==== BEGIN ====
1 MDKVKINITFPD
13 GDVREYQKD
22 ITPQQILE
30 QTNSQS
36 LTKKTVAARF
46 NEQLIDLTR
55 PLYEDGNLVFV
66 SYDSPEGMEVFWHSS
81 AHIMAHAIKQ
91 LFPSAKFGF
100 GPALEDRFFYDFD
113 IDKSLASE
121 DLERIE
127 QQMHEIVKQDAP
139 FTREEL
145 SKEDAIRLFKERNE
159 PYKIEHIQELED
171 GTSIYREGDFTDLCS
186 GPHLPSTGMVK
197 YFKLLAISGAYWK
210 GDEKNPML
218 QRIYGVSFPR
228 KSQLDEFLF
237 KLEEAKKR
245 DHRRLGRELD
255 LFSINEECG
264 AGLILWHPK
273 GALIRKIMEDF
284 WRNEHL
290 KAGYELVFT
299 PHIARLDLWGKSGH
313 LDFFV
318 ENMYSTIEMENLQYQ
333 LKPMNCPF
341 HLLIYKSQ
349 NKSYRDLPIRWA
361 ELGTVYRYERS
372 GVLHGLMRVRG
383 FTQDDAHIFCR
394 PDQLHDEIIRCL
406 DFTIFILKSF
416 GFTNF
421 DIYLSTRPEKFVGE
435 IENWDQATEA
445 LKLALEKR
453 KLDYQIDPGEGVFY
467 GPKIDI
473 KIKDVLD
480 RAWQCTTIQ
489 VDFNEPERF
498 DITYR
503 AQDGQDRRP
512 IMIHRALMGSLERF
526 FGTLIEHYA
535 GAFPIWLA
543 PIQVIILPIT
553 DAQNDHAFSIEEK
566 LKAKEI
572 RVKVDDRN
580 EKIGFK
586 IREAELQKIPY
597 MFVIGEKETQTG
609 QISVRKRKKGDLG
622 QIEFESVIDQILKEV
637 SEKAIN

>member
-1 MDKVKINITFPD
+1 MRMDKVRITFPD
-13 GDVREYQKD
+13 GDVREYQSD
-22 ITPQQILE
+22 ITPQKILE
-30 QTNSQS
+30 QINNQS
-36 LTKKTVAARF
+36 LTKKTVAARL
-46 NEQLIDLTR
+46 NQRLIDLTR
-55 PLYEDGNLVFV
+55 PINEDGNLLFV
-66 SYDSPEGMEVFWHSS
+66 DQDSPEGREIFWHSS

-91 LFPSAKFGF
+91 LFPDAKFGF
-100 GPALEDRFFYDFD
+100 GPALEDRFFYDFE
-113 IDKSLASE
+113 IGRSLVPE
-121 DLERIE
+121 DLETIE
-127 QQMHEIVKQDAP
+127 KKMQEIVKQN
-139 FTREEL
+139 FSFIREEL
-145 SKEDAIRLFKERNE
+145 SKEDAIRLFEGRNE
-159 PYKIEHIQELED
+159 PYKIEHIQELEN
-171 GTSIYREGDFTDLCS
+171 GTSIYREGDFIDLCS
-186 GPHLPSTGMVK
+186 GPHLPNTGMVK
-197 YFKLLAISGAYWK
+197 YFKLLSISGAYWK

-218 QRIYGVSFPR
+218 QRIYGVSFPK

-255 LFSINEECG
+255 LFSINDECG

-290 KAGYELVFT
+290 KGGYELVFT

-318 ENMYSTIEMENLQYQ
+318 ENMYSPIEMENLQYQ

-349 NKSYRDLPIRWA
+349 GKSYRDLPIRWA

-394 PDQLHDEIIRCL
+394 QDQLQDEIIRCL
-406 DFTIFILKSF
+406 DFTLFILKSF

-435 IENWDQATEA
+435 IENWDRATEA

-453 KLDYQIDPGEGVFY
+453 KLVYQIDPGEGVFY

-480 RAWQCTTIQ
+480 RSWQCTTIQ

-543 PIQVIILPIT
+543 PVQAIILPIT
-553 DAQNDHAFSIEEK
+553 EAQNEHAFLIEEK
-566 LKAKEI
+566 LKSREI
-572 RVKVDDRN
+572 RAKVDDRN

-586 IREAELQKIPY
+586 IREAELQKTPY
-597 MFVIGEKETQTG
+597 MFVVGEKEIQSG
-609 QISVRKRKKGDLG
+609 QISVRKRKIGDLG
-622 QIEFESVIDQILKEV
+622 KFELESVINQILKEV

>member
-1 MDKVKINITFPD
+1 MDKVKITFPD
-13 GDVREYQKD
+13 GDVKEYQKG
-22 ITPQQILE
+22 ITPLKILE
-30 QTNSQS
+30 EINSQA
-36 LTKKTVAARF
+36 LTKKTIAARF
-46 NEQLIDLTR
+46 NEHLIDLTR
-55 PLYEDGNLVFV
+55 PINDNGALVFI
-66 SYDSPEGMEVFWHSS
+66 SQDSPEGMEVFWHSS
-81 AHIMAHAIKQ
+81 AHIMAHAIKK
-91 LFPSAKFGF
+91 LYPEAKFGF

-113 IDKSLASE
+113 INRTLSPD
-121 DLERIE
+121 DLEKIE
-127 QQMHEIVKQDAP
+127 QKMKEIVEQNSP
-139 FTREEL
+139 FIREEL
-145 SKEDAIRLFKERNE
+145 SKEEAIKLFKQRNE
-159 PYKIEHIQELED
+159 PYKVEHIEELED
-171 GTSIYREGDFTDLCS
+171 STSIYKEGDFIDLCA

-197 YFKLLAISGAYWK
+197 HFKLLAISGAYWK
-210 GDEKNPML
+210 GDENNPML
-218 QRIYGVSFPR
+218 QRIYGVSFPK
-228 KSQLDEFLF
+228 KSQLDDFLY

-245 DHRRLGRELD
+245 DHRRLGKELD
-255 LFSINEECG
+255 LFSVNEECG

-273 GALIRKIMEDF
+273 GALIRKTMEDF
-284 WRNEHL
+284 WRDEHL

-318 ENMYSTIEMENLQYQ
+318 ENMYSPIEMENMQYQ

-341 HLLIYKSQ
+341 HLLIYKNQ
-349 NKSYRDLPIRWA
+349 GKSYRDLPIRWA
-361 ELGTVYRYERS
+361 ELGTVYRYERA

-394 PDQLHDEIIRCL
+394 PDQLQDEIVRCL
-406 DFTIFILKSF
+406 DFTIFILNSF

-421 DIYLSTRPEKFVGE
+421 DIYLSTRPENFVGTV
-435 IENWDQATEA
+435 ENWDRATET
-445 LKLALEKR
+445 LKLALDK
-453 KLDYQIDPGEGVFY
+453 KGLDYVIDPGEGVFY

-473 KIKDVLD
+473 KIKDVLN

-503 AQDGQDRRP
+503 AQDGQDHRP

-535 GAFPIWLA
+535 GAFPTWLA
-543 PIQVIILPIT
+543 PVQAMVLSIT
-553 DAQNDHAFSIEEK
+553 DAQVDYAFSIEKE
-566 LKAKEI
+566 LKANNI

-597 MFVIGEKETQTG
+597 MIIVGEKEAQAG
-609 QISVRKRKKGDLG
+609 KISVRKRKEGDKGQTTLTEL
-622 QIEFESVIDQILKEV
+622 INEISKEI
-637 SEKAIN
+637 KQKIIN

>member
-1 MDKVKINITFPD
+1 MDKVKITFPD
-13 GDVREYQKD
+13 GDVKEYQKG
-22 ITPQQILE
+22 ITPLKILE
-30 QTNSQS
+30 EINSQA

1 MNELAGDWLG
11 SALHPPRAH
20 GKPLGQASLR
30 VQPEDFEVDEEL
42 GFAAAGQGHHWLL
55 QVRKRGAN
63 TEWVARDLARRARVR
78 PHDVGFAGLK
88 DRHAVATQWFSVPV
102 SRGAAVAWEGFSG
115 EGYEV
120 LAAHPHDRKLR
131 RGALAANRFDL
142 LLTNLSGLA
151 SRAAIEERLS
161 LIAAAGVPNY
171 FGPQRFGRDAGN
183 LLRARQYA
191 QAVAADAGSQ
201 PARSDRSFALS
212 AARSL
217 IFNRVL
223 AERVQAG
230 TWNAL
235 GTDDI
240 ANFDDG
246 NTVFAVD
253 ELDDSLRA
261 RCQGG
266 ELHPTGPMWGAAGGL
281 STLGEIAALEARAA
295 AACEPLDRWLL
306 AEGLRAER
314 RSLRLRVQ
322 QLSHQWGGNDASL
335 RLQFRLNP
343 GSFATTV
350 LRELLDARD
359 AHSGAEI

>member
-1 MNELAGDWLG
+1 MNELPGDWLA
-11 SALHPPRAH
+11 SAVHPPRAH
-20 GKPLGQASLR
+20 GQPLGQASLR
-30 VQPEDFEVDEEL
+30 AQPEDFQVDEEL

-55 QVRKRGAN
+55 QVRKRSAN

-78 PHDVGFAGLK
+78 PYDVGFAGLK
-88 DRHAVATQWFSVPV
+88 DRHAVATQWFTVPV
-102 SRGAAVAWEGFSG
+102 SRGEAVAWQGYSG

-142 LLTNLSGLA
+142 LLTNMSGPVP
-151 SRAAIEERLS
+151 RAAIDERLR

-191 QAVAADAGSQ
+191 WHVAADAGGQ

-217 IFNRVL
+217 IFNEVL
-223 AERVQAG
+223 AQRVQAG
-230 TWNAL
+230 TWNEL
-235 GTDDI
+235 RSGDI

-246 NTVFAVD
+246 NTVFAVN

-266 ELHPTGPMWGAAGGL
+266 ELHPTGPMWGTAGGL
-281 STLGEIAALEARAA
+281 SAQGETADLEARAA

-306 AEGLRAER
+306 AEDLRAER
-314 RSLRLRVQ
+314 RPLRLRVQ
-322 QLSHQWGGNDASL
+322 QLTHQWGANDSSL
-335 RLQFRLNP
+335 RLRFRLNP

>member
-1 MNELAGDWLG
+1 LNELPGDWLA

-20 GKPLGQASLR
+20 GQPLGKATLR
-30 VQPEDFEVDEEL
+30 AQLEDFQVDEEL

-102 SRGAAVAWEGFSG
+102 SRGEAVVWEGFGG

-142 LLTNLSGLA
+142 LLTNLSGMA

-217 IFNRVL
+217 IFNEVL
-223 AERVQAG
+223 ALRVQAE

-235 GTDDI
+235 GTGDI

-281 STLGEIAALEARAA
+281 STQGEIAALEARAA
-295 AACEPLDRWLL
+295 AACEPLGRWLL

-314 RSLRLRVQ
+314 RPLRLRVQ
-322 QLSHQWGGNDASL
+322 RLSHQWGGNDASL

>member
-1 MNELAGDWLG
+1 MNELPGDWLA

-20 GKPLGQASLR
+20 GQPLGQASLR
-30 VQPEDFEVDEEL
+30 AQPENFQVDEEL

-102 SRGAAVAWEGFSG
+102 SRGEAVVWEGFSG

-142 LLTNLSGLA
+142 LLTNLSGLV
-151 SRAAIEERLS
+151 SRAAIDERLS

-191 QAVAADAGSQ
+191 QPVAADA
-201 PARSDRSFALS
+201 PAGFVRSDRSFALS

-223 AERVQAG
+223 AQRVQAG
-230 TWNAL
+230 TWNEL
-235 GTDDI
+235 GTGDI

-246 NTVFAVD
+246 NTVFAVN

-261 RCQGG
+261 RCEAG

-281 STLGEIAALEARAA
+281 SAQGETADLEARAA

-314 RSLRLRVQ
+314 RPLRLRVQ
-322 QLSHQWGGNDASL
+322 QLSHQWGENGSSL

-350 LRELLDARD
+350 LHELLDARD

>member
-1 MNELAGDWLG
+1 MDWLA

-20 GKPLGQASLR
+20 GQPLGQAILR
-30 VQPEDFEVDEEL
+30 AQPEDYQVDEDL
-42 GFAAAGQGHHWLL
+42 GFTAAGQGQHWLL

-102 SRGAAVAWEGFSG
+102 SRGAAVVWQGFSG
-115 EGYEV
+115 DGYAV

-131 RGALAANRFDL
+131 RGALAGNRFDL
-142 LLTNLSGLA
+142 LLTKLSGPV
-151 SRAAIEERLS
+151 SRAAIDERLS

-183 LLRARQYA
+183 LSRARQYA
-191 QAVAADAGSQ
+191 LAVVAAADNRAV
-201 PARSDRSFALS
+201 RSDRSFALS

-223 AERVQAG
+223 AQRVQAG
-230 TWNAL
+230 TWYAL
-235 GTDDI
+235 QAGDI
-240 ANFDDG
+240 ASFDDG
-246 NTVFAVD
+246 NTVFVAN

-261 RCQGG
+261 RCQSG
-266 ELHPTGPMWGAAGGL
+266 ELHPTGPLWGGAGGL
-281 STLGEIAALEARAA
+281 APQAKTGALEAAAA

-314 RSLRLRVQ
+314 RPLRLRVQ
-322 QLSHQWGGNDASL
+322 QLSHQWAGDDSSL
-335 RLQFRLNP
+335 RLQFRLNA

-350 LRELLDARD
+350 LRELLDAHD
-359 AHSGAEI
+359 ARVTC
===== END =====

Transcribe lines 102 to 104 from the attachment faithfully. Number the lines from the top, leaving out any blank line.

+186 GPHLPNTGMVK
-197 YFKLLAISGAYWK
+197 YFKLLSISGAYWK